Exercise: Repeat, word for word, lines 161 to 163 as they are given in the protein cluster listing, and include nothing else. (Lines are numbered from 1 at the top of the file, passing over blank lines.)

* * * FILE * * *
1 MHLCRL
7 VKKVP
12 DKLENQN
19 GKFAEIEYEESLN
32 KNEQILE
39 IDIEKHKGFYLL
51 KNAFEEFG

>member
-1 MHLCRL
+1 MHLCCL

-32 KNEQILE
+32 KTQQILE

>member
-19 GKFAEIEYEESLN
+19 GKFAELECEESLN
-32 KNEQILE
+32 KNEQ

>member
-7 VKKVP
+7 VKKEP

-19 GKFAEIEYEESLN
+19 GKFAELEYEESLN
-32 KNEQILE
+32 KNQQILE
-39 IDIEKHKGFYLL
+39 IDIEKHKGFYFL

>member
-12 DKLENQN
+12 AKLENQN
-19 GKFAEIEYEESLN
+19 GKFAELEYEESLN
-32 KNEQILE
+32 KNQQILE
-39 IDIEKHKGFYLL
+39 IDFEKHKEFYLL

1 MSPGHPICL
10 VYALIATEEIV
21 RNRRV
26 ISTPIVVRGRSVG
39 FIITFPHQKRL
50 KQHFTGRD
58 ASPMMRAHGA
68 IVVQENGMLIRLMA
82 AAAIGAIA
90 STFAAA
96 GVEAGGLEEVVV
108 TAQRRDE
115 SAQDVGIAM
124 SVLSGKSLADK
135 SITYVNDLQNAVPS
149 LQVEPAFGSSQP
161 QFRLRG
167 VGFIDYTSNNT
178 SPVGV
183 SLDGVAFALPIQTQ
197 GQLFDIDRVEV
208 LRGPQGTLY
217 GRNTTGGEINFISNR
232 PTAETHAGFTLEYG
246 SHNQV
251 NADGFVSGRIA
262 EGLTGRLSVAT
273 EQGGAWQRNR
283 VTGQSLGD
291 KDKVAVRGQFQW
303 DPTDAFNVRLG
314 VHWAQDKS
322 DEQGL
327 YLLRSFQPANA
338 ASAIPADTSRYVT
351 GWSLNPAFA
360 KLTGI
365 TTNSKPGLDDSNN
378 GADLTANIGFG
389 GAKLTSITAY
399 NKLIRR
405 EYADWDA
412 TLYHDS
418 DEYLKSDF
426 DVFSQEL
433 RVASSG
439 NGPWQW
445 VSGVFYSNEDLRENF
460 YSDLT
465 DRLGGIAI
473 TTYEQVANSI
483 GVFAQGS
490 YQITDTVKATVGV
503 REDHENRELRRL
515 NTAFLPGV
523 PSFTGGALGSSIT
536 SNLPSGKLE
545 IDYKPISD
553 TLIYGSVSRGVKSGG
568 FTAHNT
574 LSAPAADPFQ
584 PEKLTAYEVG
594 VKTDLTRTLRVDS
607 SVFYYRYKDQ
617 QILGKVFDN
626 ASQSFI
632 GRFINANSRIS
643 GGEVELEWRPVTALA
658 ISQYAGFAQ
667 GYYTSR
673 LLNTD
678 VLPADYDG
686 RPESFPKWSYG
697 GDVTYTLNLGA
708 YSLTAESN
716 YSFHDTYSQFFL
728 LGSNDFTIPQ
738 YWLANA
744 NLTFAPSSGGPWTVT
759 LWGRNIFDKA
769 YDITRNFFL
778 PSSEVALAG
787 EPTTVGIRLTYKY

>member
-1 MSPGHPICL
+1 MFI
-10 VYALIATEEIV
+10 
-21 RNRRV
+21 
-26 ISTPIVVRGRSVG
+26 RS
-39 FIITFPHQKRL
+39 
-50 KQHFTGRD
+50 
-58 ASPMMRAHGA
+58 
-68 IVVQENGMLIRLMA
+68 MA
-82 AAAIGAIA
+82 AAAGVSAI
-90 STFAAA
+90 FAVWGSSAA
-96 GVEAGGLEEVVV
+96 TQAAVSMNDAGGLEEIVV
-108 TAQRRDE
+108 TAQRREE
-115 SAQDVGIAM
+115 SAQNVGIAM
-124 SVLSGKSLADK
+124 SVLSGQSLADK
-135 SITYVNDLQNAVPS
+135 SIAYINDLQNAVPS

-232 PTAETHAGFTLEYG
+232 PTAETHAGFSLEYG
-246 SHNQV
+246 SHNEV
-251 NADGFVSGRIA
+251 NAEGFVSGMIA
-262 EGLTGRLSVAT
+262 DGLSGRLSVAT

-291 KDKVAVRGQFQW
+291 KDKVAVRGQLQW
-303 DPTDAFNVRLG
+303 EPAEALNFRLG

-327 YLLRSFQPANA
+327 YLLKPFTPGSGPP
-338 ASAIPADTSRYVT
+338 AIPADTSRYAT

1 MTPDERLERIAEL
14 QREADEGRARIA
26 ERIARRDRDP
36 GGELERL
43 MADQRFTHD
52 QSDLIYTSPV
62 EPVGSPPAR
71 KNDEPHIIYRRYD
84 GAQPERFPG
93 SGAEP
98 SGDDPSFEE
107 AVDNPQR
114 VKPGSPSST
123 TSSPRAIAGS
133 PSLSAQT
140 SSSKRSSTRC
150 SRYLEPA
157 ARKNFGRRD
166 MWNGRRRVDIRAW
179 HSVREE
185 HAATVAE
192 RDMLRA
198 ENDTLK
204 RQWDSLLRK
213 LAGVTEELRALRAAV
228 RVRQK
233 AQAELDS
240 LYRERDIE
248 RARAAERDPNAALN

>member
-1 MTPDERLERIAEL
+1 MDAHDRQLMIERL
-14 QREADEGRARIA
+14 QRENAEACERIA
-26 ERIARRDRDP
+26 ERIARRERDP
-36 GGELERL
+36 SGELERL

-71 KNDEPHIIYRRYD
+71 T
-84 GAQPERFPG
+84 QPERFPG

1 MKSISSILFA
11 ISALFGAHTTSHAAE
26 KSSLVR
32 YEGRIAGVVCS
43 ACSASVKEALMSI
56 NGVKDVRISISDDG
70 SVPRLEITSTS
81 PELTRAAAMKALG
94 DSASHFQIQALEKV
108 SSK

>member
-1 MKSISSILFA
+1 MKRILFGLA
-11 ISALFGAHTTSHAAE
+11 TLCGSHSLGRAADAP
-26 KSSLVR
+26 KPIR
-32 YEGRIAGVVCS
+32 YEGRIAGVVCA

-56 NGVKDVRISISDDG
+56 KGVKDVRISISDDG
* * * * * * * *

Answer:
+303 EPAEALNFRLG

-327 YLLRSFQPANA
+327 YLLKPFTPGSGPP